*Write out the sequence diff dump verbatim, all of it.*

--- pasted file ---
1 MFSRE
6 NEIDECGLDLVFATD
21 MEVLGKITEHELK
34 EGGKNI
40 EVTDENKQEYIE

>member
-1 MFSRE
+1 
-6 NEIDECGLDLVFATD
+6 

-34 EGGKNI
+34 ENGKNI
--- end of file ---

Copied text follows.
1 MFSRE
6 NEIDECGLDLVFATD
21 MEVLGKITEHELK
34 EGGKNI
40 EVTDENKQEYIE

>member
-1 MFSRE
+1 
-6 NEIDECGLDLVFATD
+6 

-34 EGGKNI
+34 ENGKNI